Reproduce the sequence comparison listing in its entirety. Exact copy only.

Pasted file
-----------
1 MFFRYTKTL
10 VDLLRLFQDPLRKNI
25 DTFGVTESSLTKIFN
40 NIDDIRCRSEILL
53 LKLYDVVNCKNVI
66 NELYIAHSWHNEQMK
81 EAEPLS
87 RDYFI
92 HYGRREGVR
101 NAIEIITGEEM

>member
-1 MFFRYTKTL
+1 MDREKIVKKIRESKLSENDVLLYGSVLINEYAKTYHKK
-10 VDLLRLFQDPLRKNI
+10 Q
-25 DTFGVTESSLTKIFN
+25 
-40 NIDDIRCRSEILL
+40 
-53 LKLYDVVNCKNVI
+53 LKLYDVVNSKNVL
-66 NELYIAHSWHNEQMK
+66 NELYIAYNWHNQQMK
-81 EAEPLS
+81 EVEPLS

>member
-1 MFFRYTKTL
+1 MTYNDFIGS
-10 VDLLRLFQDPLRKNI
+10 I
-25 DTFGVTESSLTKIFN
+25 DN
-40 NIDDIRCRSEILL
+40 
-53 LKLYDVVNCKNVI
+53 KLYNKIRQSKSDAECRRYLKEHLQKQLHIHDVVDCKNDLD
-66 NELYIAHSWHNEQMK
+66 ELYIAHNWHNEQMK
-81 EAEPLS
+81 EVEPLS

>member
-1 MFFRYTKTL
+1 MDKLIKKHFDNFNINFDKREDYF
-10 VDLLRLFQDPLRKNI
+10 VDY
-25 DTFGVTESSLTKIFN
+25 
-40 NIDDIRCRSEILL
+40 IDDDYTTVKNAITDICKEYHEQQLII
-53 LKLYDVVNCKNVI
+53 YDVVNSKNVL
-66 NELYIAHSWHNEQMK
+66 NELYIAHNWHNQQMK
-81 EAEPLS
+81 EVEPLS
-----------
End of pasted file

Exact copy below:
1 MFFRYTKTL
10 VDLLRLFQDPLRKNI
25 DTFGVTESSLTKIFN
40 NIDDIRCRSEILL
53 LKLYDVVNCKNVI
66 NELYIAHSWHNEQMK
81 EAEPLS
87 RDYFI
92 HYGRREGVR
101 NAIEIITGEEM

>member
-1 MFFRYTKTL
+1 MDREKIVKKIRESKLSENDVLLYGSVLINEYAKTYHKK
-10 VDLLRLFQDPLRKNI
+10 Q
-25 DTFGVTESSLTKIFN
+25 
-40 NIDDIRCRSEILL
+40 
-53 LKLYDVVNCKNVI
+53 LKLYDVVNSKNVL
-66 NELYIAHSWHNEQMK
+66 NELYIAYNWHNQQMK
-81 EAEPLS
+81 EVEPLS

>member
-1 MFFRYTKTL
+1 MTYNDFIGS
-10 VDLLRLFQDPLRKNI
+10 I
-25 DTFGVTESSLTKIFN
+25 DN
-40 NIDDIRCRSEILL
+40 
-53 LKLYDVVNCKNVI
+53 KLYNKIRQSKSDAECRRYLKEHLQKQLHIHDVVDCKNDLD
-66 NELYIAHSWHNEQMK
+66 ELYIAHNWHNEQMK
-81 EAEPLS
+81 EVEPLS

>member
-1 MFFRYTKTL
+1 MDKLIKKHFDNFNINFDKREDYF
-10 VDLLRLFQDPLRKNI
+10 VDY
-25 DTFGVTESSLTKIFN
+25 
-40 NIDDIRCRSEILL
+40 IDDDYTTVKNAITDICKEYHEQQLII
-53 LKLYDVVNCKNVI
+53 YDVVNSKNVL
-66 NELYIAHSWHNEQMK
+66 NELYIAHNWHNQQMK
-81 EAEPLS
+81 EVEPLS